“Is your sales process be considered an asset or a liability when it comes to closing deals?
Most of the time, it’s easier to see the blind spots of others than our own. In sales, ignorance is a disadvantage. In order to become effective in sales, you must learn to recognize the things you don’t know in your sales process instead of focusing on your competitors and see the reality with an objective eye.
According to Apttus and Adobe 2014 Sales Survey, many organizations are unaware that their processes are lengthening sales cycles and bleeding top – line revenue.
When we say blind spots, we’re not only talking about Sales Reps. I‘ve divided this article to highlight how we can help Sales Reps, as well as CEOs and Sales Managers in IT and Software Industry recognize the biggest and the most common blind spots they tend to neglect in their sales process.
Here are some of the biggest blind spots of CEOs and Sales Managers in IT and Software Industry.
#1: “We hire professional and experienced sales reps, so we can save money on training.”
IT and Software industry have their own language. If your sales reps are not familiar with some of the technical words used, then they’ll have a hard time getting the message across your prospects. Lack of product knowledge makes agents lose confidence when calling. Even if they have the skills, they won’t be able to handle objections well because they don’t have enough knowledge and understanding of what he is offering.
#2: “We have good relationship with our clients.”
Good job! But do you know about their plans next year? Have you met with them face to face? Does that mean they will continue to patronize your product or service? We all know that there are a lot of competitors that can also provide good and quality service and they might consider later on. Having a good relationship with your client isn’t enough. You have to evolve and continue to provide better services that you used to. You can even offer them a referral promotions and make them refer you.
#3: “Salespeople are motivated by money.”
Sure, money is a great way to motivate your reps to perform well. But money isn’t everything. Many American corporation spends nearly $50 billion on incentives every year. There are other ways to incentivize your reps. Travel and merchandise awards can motivate them more and are remembered longer than cash incentives. Also, salespeople want to be recognized based on their performance.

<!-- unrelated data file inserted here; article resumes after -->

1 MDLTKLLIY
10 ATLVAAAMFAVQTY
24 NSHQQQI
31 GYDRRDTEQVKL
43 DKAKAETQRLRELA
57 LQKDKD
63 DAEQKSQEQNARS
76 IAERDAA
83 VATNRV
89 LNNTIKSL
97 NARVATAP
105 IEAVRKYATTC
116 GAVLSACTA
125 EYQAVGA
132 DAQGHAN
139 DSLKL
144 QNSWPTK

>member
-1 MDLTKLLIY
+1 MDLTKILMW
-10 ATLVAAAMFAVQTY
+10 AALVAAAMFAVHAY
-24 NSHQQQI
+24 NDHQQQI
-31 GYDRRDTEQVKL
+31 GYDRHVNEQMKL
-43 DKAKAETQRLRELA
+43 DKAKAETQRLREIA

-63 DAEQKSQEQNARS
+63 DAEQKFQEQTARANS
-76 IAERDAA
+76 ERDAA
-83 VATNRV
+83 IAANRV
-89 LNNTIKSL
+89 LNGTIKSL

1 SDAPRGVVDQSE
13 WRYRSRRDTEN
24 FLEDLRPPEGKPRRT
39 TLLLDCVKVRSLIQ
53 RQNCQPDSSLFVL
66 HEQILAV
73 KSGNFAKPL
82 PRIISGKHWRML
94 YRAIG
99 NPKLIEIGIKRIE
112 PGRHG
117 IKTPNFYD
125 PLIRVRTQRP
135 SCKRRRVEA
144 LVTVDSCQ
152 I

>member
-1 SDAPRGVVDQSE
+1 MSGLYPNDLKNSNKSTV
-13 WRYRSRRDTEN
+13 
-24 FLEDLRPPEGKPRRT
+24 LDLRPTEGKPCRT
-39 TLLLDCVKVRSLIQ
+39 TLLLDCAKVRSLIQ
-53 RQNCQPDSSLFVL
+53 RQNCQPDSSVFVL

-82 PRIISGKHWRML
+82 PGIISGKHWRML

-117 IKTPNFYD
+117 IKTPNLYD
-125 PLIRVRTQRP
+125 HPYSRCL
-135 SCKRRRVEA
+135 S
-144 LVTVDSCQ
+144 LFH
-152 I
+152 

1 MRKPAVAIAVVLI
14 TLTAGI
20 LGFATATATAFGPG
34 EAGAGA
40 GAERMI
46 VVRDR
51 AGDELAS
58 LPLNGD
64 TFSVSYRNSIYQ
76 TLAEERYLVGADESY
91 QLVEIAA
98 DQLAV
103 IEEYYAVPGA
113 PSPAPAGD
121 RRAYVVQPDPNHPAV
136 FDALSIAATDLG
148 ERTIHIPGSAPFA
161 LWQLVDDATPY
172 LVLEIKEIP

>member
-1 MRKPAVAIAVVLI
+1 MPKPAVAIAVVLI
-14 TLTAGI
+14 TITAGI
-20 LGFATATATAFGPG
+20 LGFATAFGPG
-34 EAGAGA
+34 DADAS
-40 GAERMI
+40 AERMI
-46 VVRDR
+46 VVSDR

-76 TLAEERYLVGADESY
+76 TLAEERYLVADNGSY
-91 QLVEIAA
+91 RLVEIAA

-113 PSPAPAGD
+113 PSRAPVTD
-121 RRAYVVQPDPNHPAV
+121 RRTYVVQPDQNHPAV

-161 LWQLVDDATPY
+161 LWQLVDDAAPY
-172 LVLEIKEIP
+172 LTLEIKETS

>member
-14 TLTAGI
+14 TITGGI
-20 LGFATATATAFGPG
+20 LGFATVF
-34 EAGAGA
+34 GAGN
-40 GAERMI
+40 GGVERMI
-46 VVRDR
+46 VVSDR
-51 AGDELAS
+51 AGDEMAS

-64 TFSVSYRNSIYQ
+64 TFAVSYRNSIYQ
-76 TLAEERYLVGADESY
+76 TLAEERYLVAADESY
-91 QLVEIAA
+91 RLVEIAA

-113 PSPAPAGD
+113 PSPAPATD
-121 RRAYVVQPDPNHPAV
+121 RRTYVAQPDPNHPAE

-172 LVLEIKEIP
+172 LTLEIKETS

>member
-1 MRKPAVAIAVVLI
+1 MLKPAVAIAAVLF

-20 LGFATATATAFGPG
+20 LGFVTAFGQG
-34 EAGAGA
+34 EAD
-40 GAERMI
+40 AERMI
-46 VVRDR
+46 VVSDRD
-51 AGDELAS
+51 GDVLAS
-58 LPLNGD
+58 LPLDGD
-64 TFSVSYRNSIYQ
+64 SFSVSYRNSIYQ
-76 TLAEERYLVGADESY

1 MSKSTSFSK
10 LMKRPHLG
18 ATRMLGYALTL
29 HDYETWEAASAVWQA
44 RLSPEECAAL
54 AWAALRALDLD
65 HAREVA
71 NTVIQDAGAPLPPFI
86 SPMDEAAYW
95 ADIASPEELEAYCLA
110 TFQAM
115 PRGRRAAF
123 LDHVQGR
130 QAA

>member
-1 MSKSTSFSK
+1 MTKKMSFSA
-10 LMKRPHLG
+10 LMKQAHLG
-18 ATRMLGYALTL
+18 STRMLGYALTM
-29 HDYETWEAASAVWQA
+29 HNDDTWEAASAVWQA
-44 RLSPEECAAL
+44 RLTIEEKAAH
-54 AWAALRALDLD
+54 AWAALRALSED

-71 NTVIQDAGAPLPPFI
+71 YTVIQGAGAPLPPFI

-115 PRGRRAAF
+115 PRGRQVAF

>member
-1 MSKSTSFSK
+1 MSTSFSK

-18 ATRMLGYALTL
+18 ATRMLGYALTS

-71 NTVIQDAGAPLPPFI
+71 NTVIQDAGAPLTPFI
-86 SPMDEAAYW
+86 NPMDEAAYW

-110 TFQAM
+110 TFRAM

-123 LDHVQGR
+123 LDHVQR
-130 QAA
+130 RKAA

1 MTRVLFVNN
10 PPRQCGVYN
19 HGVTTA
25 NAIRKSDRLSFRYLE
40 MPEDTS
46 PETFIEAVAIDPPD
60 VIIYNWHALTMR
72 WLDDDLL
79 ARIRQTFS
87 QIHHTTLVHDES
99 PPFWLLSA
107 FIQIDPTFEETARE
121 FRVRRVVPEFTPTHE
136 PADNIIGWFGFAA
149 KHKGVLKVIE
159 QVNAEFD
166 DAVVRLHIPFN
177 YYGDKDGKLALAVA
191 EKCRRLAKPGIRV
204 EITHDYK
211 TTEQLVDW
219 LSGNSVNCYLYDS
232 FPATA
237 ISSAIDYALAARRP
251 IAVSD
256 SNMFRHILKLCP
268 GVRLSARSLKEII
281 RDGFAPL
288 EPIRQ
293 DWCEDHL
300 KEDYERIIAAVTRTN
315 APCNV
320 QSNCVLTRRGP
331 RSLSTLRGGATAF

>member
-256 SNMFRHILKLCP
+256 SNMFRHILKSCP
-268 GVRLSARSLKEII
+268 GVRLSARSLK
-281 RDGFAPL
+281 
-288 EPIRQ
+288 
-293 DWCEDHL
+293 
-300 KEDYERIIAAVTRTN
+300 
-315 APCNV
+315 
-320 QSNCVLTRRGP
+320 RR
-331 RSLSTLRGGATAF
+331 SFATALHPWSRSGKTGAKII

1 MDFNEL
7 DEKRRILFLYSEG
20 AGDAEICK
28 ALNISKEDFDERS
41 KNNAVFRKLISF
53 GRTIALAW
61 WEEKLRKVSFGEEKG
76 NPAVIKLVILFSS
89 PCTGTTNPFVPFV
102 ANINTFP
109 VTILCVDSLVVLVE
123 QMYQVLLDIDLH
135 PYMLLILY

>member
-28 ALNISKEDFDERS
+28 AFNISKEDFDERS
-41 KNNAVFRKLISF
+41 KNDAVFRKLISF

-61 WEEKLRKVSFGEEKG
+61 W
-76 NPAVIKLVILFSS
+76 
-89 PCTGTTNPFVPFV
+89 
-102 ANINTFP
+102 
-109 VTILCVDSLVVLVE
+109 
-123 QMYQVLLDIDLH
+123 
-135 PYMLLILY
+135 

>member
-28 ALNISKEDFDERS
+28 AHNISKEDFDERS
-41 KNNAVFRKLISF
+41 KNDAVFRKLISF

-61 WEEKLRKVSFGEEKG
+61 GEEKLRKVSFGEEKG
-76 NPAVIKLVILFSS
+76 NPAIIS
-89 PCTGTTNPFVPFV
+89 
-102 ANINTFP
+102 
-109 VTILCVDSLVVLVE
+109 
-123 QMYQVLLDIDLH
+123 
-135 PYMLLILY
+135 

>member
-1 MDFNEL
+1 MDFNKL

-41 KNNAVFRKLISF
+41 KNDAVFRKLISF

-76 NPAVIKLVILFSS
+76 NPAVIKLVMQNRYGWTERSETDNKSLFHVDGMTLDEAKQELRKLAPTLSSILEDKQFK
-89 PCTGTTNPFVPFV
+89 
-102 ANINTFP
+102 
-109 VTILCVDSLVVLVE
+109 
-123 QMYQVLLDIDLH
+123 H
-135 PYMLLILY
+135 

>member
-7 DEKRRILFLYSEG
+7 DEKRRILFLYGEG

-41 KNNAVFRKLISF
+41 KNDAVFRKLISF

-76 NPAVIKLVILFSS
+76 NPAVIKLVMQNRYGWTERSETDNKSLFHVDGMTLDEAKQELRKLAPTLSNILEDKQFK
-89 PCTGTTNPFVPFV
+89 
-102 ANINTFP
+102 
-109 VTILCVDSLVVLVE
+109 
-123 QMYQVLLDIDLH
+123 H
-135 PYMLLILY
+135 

On the other hand, it’s easy for Sales reps to see the problem with the script and list that they’re calling. But they have a huge blind spot on how they deliver their calls and the process on how to do it.
Here are some of Sales reps’ most significant blind spots when calling:
Over or Under-Selling
You might think it’ll do you good. However, over or under selling usually do harm than good. If a salesperson continues his sales pitch even after the prospect has expressed his interest may annoy your prospect and could change their mind. Under selling on the other hand simply shows lack of product knowledge or a lazy sales rep that’s not doing his job well. A good salespeople knows how to identify when to close a sale and when the customer is ready to buy.
Provide your sales pitch to prospects but only highlight those important details.
Forgetting Warm Leads
You‘ve encountered a prospect who’s interested in your product or service but is not available to discuss about it when you called. The following day, you report to work flooded with return emails and phone calls and you’ve forgotten to follow up on that warm lead. Chances are you’ll lose that sale. Multitasking can make sales reps forget something because a lot is going on inside of their head.
- Always set a reminder for yourself with complete details as to what happened on the call.
- Keep details of some of his concerns to answer any questions that may arise.
- Prepare before making a call. This way, you won’t forget anything and eventually close the sale.
- If you’re not available to follow up on them, ask somebody to do this for you and provide all of the information needed.
#4: Leaving little but important tasks unfinished
During a phone call, sales reps tend to neglect little tasks that might help them on their calls because they think it’s not important. Leaving a job unfinished means leaving money on the table. You might think it’s just a small task but it may be useful for you in the future. The most important part of a salesperson’s job when making a call is to maximize every call.
Here are some of the little but important task that sales reps tend to forget when making a call:
- Not asking for the best time to call.
- Not maximizing the call and look for other decision makers to talk to.
- Not gathering information especially if decision makers are not available.
It’s hard to get hold of IT Managers, IT Directors, VPs and C level people because they are always busy. List down all the things that need to be accomplished on your call and practice doing it on every call.
Related: SMART Calling: What’s the Edge?
#5: Maximizing all possible opportunities
Maximize all possibilities to close a sale. Dropping the phone when prospect says they’re not interested at the beginning of the call without them knowing your product is a lose opportunity. You need to get an answer on every call even if the prospect answers “No”. Also, offer other products or services offered especially if they need something else but you also provide those services.